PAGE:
### 3 Engineering Example 1

#### 3.1 Suspended cable

Introduction

A cable of constant line density is suspended between two vertical poles of equal height such that it takes the shape of a curve, $y=6cosh\left(x∕6\right)$ . The origin of the curve is a point mid-way between the feet of the poles and $y$ is the height above the ground. If the cable is 600 metres long show that the distance between the poles is 55 metres to the nearest metre. Find the height of the centre of mass of the cable above the ground to the nearest metre.

Mathematical statement of the problem

We can draw a picture of the cable as in Figure 7 where $A$ and $B$ denote the end points.

Figure 7

For the first part of this problem we use the result found in HELM booklet  14 that the distance along a curve $y=f\left(x\right)$ from $x=a$ to $x=b$ is given by $s={\int }_{a}^{b}\sqrt{1+{\left(\frac{dy}{dx}\right)}^{2}}\phantom{\rule{1em}{0ex}}dx$

where in this case we are given $y=6cosh\left(\frac{x}{6}\right)$ and therefore $\frac{dy}{dx}=sinh\left(\frac{x}{6}\right)$ .

If we take the distance between the poles to be $2d$ then the values of $x$ in this integration go from $-d$ to $+d$ . So we need to find $d$ such that:

$\phantom{\rule{2em}{0ex}}600={\int }_{-d}^{d}\sqrt{1+{\left(sinh\left(\frac{x}{6}\right)\right)}^{2}}\phantom{\rule{1em}{0ex}}dx.$ (1)

For the second part of this problem we need to find the centre of mass of the cable. From the symmetry of the problem we know that the centre of mass must lie on the $y$ -axis. To find the height of the centre of mass we need to take each section of the cable and consider the moment about the $x$ -axis through the origin. A section of the cable has mass $\rho \delta s$ where $\rho$ is the line density of the cable and $\delta s$ is the length of a small section of the cable.

so the moment about the $x$ -axis will be ${\sum }_{x=-d}^{x=d}\phantom{\rule{1em}{0ex}}\rho y\delta s$

taking the limit as $\delta s\to 0$ and using the fact that $\delta s=\sqrt{1+{\left(\frac{dy}{dx}\right)}^{2}}\phantom{\rule{1em}{0ex}}\delta x$

we get that the moment about the $x$ -axis to be $\rho {\int }_{-d}^{d}y\sqrt{1+{\left(\frac{dy}{dx}\right)}^{2}}\phantom{\rule{1em}{0ex}}dx$

This must equal the moment of a single point mass, equal to the total mass of the cable, placed at its centre of mass. As the length of the cable is 600 metres then the mass of the cable is 600 $\rho$ and we have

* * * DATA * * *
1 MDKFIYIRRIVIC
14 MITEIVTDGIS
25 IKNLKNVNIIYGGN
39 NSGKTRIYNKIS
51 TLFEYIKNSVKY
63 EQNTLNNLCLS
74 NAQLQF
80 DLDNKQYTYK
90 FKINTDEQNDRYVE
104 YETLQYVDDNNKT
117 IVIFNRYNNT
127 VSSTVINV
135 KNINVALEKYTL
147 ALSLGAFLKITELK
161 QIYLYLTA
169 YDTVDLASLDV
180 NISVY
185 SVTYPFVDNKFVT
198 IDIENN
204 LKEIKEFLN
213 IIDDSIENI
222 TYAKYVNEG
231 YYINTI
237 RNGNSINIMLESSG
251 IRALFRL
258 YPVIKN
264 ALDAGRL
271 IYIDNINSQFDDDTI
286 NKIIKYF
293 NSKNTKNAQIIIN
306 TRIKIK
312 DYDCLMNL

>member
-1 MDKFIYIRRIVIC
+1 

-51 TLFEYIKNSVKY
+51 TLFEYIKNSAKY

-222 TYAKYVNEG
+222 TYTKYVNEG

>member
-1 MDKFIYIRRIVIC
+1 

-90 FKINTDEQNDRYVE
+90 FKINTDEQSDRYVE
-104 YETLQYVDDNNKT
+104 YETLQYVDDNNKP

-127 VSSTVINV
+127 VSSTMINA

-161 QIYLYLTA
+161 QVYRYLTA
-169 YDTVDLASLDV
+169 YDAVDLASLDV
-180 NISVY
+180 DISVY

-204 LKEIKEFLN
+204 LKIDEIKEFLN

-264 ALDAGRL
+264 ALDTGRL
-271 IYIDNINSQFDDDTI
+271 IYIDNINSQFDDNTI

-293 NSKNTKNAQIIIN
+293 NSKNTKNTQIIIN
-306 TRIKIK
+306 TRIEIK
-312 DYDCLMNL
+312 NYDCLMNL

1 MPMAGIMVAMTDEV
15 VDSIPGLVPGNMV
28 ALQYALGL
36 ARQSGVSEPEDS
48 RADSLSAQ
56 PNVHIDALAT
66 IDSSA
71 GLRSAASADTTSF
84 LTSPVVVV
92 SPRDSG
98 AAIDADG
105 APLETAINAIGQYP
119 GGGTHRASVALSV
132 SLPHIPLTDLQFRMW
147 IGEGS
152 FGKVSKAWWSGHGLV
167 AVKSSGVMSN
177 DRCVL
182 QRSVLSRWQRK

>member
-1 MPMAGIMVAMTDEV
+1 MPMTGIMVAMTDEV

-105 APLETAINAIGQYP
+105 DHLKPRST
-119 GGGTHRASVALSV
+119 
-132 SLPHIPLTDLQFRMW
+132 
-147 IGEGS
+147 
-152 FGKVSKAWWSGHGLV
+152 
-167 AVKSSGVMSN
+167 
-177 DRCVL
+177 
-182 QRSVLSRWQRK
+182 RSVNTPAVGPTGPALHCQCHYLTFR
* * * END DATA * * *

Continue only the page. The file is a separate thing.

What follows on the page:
$\phantom{\rule{2em}{0ex}}600\rho ȳ=\rho {\int }_{-d}^{d}y\phantom{\rule{1em}{0ex}}\sqrt{1+{\left(\frac{dy}{dx}\right)}^{2}}\phantom{\rule{1em}{0ex}}dx$

Dividing both sides of this equation by $\rho$ we get:

$\phantom{\rule{2em}{0ex}}600ȳ={\int }_{-d}^{d}y\phantom{\rule{1em}{0ex}}\sqrt{1+{\left(\frac{dy}{dx}\right)}^{2}}\phantom{\rule{1em}{0ex}}dx$

where we have already established the value of $d$ from Equation (1) so we can solve this equation to find $ȳ$ .

Mathematical analysis

We need to find $d$ so that $600={\int }_{-d}^{d}\sqrt{1+{\left(sinh\left(\frac{x}{6}\right)\right)}^{2}}\phantom{\rule{1em}{0ex}}dx$

Rearranging the hyperbolic identity ${cosh}^{2}\left(u\right)-{sinh}^{2}\left(u\right)\equiv 1$ we obtain $\sqrt{1+{\left(sinh\left(u\right)\right)}^{2}}=cosh\left(u\right)$

so the integral becomes ${\int }_{-d}^{d}cosh\left(\frac{x}{6}\right)\phantom{\rule{1em}{0ex}}dx={\left[6\phantom{\rule{1em}{0ex}}sinh\left(\frac{x}{6}\right)\right]}_{-d}^{+d}=6\left(sinh\left(\frac{d}{6}\right)-sinh\left(-\frac{d}{6}\right)\right)$

so

$\phantom{\rule{2em}{0ex}}12sinh\left(\frac{d}{6}\right)=600$ and $d=6{sinh}^{-1}\left(50\right)$ .

Using the log identity for the ${sinh}^{-1}$ function:

$\phantom{\rule{2em}{0ex}}{sinh}^{-1}\left(x\right)\equiv ln\left(x+\sqrt{{x}^{2}+1}\right)$

we find that $d=27.63$ m so the distance between the poles is 55 m to the nearest metre.

To find the height of the centre of mass above the ground we use

$\phantom{\rule{2em}{0ex}}600ȳ={\int }_{-d}^{d}y\phantom{\rule{1em}{0ex}}\sqrt{1+{\left(\frac{dy}{dx}\right)}^{2}}\phantom{\rule{1em}{0ex}}dx$

Substituting $y=6cosh\left(\frac{x}{6}\right)$ and therefore $\sqrt{1+{\left(\frac{dy}{dx}\right)}^{2}}=\sqrt{1+{\left(sinh\left(\frac{x}{6}\right)\right)}^{2}}=cosh\left(\frac{x}{6}\right)$ we get

$\phantom{\rule{2em}{0ex}}{\int }_{-d}^{d}6cosh\left(\frac{x}{6}\right)cosh\left(\frac{x}{6}\right)dx={\int }_{-d}^{d}6{cosh}^{2}\left(\frac{x}{6}\right)dx$

From the hyperbolic identities we know that ${cosh}^{2}\left(x\right)\equiv \frac{1}{2}\left(cosh\left(2x\right)+1\right)$

so this integral becomes ${\int }_{-d}^{d}3\left(cosh\left(\frac{x}{3}\right)+1\right)dx={\left[9sinh\left(\frac{x}{3}\right)+3x\right]}_{-d}^{+d}=18sinh\left(\frac{d}{3}\right)+6d$

So we have that $600ȳ=18sinh\left(\frac{d}{3}\right)+6d$

From the first part of this problem we found that $d=27.63$ so substituting for $d$ we find $ȳ=150$ metres to the nearest metre.

Interpretation

We have found that the two vertical poles holding the cable have a distance between them of 55 metres and the height of the centre of mass of the cable above the ground is 150 metres.

##### Exercise

Find the centre of mass of a lamina bounded by ${y}^{2}=4x$ , for $0\le x\le 9$ .

$\left(\frac{27}{5},0\right)$ .